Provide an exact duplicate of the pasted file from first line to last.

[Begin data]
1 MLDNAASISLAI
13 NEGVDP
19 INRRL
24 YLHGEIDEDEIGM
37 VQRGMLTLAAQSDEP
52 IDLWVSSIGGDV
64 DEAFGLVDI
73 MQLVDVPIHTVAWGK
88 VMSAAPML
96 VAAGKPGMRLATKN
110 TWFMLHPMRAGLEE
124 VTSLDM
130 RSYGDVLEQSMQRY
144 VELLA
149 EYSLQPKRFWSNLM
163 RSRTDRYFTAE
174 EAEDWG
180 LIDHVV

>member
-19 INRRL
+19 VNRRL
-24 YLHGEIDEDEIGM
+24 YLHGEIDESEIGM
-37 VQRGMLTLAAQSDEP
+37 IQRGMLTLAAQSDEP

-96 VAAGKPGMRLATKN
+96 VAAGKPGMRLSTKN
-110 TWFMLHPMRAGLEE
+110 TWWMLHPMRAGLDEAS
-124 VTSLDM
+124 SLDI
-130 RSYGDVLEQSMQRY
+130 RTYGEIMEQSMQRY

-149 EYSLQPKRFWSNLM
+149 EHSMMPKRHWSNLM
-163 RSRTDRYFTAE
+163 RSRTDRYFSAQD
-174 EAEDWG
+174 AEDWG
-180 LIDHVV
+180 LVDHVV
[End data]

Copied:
1 MLDNAASISLAI
13 NEGVDP
19 INRRL
24 YLHGEIDEDEIGM
37 VQRGMLTLAAQSDEP
52 IDLWVSSIGGDV
64 DEAFGLVDI
73 MQLVDVPIHTVAWGK
88 VMSAAPML
96 VAAGKPGMRLATKN
110 TWFMLHPMRAGLEE
124 VTSLDM
130 RSYGDVLEQSMQRY
144 VELLA
149 EYSLQPKRFWSNLM
163 RSRTDRYFTAE
174 EAEDWG
180 LIDHVV

>member
-19 INRRL
+19 VNRRL
-24 YLHGEIDEDEIGM
+24 YLHGEIDESEIGM
-37 VQRGMLTLAAQSDEP
+37 IQRGMLTLAAQSDEP

-96 VAAGKPGMRLATKN
+96 VAAGKPGMRLSTKN
-110 TWFMLHPMRAGLEE
+110 TWWMLHPMRAGLDEAS
-124 VTSLDM
+124 SLDI
-130 RSYGDVLEQSMQRY
+130 RTYGEIMEQSMQRY

-149 EYSLQPKRFWSNLM
+149 EHSMMPKRHWSNLM
-163 RSRTDRYFTAE
+163 RSRTDRYFSAQD
-174 EAEDWG
+174 AEDWG
-180 LIDHVV
+180 LVDHVV